This belligerent logic of suspicion practically forces people and businesses to avoid taxes and live in the informal economy. Instead of using available resources to create current and future wealth, the government devotes available resources to compensate politically powerful groups in order to maintain the status quo. The vicious circle is closed when political criteria, including the nurturing of clienteles, matches the fiscal one because this way everybody ensures that nothing will change.
The mistrust that reigns in the government regarding businesses and citizens in general, has its mirror image on the other side, although for different reasons. Every time that the government imposes a regulation, the public looks for a way to go around it. It does not matter how many rules, a frequent event, the tax authorities issues, there will always be a creative mind devoted to avoid falling into the clutches of the Treasury. Along the way, vast resources that could be used to create wealth and jobs are squandered.
Countries that work best tend to have tax systems that are very different from ours: they typically concentrate on a combination of a general consumption tax (a VAT) with an income tax with one rate and minimal deductions. This approach makes life easier for the taxpayer and encourages formalization. With a simpler scheme like this, politicians can empower themselves to universalize the VAT because the benefits to the population become tangible and obvious.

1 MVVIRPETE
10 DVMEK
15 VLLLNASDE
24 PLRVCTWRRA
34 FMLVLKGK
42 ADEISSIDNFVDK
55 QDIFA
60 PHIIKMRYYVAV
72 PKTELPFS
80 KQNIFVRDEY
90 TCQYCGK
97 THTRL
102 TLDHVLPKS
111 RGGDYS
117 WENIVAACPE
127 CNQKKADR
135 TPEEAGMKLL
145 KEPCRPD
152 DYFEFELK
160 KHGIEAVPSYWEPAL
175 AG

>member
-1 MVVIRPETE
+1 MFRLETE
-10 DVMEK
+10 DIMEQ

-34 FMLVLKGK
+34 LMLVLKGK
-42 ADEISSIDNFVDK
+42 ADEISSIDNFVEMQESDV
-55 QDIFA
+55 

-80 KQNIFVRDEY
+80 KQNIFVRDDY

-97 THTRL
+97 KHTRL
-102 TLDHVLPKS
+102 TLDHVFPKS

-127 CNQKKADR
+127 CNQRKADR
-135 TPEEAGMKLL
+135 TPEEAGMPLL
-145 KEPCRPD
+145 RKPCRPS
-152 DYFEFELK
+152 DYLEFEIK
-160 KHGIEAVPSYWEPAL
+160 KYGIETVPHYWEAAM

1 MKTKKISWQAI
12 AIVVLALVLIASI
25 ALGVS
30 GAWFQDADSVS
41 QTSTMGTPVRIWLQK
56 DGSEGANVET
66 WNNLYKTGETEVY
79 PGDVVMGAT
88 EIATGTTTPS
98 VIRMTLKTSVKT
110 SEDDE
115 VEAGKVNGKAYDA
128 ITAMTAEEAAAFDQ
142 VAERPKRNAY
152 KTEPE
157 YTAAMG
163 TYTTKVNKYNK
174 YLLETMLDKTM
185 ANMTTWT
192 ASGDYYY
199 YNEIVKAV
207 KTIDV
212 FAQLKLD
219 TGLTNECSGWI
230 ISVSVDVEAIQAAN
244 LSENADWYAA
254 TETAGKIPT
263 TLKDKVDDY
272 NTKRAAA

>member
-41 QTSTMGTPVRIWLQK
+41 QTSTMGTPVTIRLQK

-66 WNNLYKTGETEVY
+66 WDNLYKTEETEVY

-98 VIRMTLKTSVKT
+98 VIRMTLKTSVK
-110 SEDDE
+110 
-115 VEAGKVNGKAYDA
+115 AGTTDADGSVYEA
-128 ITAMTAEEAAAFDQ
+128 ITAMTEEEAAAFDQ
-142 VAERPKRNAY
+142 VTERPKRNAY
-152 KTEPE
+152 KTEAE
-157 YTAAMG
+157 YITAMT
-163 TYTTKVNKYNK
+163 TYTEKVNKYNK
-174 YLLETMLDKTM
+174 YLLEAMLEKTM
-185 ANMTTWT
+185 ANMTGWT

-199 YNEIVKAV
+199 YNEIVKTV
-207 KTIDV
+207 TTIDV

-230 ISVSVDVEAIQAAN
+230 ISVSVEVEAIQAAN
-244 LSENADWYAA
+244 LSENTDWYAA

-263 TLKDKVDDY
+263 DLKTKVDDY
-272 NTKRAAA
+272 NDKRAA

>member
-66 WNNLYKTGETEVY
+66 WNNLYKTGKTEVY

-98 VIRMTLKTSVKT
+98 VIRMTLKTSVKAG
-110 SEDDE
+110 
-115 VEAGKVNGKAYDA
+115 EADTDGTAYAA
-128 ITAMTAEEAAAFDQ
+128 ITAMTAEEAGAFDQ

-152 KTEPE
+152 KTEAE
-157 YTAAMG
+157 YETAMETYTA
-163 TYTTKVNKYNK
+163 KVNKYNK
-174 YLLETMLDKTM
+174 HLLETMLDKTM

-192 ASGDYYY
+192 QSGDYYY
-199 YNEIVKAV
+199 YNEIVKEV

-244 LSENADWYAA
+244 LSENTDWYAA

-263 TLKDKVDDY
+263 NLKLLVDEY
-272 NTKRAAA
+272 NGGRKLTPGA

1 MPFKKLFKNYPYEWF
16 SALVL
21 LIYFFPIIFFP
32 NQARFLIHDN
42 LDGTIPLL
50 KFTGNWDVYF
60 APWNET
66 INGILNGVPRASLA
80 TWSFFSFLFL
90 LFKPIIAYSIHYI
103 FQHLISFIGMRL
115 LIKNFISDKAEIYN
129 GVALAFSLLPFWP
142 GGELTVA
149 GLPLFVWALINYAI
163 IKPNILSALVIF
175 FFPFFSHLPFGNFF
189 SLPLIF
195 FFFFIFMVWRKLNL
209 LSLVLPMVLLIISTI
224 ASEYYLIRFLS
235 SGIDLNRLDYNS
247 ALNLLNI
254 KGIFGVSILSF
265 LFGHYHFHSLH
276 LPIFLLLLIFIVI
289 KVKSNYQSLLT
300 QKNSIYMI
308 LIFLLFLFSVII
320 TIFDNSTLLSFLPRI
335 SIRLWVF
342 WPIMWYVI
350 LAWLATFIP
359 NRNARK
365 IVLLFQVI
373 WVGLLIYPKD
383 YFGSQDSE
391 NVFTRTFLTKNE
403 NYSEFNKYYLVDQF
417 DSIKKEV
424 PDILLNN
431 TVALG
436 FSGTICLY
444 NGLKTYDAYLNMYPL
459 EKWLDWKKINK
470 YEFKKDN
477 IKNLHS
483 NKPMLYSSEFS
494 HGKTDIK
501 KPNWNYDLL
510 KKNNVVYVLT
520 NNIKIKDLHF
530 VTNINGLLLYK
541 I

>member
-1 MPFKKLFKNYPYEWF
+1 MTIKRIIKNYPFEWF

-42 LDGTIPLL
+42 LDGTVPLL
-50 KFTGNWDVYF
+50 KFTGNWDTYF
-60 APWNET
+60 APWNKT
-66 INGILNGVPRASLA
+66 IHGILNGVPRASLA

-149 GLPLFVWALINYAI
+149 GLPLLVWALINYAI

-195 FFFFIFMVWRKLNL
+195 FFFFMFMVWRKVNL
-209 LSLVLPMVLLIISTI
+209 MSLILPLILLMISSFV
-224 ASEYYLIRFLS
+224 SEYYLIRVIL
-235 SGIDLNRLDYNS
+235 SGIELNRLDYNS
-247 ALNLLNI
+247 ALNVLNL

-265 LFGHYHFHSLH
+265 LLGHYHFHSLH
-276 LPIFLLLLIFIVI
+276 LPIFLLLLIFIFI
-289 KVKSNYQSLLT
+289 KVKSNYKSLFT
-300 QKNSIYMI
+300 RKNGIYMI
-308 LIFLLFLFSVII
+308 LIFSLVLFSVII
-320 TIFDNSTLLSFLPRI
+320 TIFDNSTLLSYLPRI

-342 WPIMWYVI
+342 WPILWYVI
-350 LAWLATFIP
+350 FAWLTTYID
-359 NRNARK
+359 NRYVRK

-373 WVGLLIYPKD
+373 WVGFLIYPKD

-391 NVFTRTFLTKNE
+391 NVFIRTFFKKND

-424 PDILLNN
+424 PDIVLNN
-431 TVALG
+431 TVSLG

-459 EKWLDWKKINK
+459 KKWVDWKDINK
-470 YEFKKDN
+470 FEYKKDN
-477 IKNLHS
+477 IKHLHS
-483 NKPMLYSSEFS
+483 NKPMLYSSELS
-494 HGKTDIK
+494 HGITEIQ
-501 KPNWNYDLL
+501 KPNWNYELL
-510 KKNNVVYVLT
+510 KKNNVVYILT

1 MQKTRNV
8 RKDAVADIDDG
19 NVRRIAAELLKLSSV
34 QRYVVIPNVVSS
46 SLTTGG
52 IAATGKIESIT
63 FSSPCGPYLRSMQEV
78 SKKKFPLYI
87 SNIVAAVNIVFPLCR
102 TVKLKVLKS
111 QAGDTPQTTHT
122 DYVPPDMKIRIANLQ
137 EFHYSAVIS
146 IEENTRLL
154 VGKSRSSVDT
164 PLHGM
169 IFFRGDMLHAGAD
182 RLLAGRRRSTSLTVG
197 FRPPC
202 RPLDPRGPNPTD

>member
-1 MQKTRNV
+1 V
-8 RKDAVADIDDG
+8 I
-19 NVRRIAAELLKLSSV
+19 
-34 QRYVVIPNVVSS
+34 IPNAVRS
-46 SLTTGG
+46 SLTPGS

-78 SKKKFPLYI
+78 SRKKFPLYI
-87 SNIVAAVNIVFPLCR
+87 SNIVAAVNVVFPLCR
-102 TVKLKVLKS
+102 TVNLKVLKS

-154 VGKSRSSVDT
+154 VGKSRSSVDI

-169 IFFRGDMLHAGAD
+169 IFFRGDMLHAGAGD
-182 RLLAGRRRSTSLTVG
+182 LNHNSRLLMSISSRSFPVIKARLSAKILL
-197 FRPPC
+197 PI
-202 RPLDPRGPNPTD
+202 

Instead of this, what is being discussed in Congress is exactly the opposite: more and higher taxes, new tax rates, new regulations, and an even greater complexity. The tax collection logic behind the project under discussion is at odds with the urgency to stimulate economic growth. Thus, unless the objective is explicitly defined as the growth of government, the entire discussion is flawed and will not help solve the problem we are in.
The context in which the fiscal plan is presented is even more pernicious: we have companies in trouble because of the current economic situation and the fiscal approach entails charging more to those in urgent need of oxygen. How does the government and Congress expect that this will contribute to a rise in investment, a condition that, one would assume, is necessary for economic activity to flourish?
The obsession with macroeconomic balance is fully justified and is a sine qua non condition to maintain economic stability. However, public finances cannot be seen as an objective in themselves. Public finances are a tool to promote development and the fact that they are in balance should be seen as the result of a successful policy approach. Working towards a fiscal balance as the one and only objective only achieves the annihilation of the economy and when this happens, finances and government are no longer relevant.